After a heavy loss of USD26.8million during the 2010/2011 Financial Year, The Airports Company South Africa (ACSA) announced yesterday that it had made a profit of USD22million for the 2011/2012 Financial Year, though it is unlikely that any South African airlines will be joining in the celebrations, as the main factor behind ACSA's return to profitability - a 70% hike in its tariffs - is one of the reasons why 1Time is in Business Rescue and Comair Limited posted no dividend for the same Financial Year.
Thursday, September 13, 2012
Wednesday, July 25, 2012
|Overview of Bole Airport (RaimondStehman)|
Well, it seems they will indeed be necessary and very soon, as reports from Ethiopia show that beating all expectations, by 2010, Bole had already hit its planned maximum projected capacity (which had been increased 12-fold to handle six to seven million passengers annually from its prior capacity of 500,000 passengers) thus forcing the Ethiopian Airports Enterprise (EAE) to either consider expanding Bole again, or to build a brand new airport from scratch.
It appears they will do both.
The first phase of expansion at Bole has already been completed by the Chinese Road and Bridge Corporation (CRBC) Addis Engineering Plc with the addition of a new taxiway done at a cost of USD$62million thereby permitting the airport to handle 34 aircraft simultaneously with a second phase already underway to further increase that capacity to 44 aircraft at any one time.
|The possible location for the new airport.|
Currently, Bole sees over 110 aircraft movements per day, but with statistics showing that passenger arrivals have been steadily growing at 20% per annum, the EAE has also considered the option of building a brand new airport outside the Ethiopian capital Addis Ababa between the towns of Modjo and Meki towns on the Hawassa road; a road that will soon become an expressway.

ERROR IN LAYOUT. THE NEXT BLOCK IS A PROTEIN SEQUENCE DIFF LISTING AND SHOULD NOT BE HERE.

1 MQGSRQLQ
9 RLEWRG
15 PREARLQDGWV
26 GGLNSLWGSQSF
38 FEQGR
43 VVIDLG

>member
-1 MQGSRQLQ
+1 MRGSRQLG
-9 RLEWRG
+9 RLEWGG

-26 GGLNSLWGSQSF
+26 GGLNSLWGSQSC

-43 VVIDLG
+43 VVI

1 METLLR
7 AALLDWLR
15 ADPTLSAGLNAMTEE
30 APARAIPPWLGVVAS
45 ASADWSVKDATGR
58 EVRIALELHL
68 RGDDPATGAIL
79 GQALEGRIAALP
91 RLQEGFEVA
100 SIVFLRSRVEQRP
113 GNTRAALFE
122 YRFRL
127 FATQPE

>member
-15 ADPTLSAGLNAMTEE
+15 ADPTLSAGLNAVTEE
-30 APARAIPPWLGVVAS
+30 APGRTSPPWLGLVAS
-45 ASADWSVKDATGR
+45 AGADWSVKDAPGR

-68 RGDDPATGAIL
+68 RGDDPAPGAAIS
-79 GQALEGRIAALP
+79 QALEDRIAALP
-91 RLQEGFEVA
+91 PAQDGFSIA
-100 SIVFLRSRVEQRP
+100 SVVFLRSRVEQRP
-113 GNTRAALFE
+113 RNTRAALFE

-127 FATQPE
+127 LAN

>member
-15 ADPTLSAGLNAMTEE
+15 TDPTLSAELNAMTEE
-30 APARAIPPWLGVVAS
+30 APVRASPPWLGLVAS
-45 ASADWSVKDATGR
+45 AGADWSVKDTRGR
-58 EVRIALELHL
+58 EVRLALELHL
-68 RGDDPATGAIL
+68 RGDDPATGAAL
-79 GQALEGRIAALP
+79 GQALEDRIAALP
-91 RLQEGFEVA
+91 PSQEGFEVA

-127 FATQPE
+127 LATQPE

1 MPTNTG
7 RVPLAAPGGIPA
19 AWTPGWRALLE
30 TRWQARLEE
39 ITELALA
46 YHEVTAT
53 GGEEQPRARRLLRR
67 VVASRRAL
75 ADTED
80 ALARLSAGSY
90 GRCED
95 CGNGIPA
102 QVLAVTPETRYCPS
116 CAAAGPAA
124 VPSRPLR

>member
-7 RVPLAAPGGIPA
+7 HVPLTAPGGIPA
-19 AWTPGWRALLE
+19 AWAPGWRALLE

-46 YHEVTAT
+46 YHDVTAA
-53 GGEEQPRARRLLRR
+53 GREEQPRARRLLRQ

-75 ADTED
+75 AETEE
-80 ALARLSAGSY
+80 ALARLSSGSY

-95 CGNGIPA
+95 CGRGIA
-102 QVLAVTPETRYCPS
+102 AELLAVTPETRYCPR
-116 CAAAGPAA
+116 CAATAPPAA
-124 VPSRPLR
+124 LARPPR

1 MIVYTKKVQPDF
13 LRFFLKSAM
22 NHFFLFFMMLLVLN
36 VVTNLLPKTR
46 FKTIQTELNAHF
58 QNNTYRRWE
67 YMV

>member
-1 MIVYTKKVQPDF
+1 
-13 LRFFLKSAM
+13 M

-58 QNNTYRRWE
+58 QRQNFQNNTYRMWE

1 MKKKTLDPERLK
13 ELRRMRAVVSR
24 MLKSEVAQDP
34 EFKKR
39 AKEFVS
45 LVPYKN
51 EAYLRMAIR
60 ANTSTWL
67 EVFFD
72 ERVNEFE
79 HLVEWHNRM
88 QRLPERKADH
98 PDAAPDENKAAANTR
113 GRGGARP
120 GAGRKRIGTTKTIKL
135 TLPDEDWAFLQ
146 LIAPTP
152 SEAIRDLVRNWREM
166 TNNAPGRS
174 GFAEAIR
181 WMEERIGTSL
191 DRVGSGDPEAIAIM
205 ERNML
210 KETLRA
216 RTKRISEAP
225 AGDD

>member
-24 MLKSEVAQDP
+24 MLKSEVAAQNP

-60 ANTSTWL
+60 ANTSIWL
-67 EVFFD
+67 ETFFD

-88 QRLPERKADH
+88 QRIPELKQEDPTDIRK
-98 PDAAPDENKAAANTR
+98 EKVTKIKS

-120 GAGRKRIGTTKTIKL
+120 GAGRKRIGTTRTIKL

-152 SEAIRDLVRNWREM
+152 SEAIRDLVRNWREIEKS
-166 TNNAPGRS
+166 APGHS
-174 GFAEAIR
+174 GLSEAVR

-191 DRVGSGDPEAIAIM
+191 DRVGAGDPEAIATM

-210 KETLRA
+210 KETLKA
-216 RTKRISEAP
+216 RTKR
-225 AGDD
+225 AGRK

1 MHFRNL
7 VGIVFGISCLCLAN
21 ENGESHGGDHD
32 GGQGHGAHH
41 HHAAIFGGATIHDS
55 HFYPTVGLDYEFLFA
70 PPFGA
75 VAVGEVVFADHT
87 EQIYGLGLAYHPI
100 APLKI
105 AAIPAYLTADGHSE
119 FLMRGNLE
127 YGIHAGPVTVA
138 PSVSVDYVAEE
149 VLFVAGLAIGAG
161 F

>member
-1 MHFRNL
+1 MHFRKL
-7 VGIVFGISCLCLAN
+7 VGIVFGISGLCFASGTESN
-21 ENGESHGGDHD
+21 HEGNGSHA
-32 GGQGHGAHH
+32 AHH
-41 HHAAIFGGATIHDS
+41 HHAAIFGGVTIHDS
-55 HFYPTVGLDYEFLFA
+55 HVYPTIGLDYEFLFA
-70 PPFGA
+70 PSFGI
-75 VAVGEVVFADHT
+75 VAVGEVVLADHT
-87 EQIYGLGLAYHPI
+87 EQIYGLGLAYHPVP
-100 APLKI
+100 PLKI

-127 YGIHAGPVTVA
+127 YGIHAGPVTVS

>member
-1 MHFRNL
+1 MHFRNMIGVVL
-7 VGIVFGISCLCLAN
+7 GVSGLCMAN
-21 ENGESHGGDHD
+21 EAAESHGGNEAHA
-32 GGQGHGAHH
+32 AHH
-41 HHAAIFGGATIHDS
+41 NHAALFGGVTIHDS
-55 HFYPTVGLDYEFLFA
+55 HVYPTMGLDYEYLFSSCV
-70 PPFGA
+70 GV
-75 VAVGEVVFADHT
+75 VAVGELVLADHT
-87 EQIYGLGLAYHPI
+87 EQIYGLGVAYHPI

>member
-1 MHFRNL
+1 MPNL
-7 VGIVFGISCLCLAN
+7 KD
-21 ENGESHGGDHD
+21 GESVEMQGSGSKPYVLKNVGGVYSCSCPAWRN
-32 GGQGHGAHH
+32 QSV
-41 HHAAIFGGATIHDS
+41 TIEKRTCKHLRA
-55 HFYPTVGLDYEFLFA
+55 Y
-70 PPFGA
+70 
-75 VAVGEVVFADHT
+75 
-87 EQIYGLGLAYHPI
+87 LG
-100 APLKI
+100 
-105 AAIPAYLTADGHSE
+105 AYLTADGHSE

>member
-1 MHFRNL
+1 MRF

On what would then become of Bole Airport following the new airport's completion:
"The official said the Addis Ababa Bole International Airport will be used for regional flights, VIP flights and for those who are involved in general aviation services (private airlines who provide none scheduled flights). The new airport would focus primarily on accommodating long haul international flights."
|Ethiopians' World Network (Ethiopian)|
The greatest beneficiary to all this development will obviously be Ethiopian Airlines whose own future growth plans are dependent on an efficient airport operation at Addis Ababa. With the first of their 10 Boeing 787 Dreamliners set to be delivered in August and with another Boeing 777-200LR recently ordered, the airline is gearing itself up for an aggressive international expansion which will see the following new destinations and developments:
- Kuala Lumpur, Malaysia (from November 2012)
- Sao Paulo, Brazil via Lome, Togo (3x weekly Boeing 787 from December 2012)
- Windhoek, Namibia (from October/November)
- New York (still to be confirmed)
- The establishment of a hub in Southern Africa, either in Lusaka, Zambia, or Dar es Salaam, Tanzania as well as a hub in Central Africa ("one of the Congos") to compliment Addis Ababa.
In the long term, Ethiopian CEO Tewolde Gebremariam stated that Ethiopian will put very "heavy emphasis" on the BRICS nations - particularly Brazil, China and India - and believes these countries will drive the "huge growth" critical to Ethiopian Airlines' Vision 2025 objectives of flying 11 million and 1.5 million international and domestic passengers annually and generating USD$7billion in annual revenue.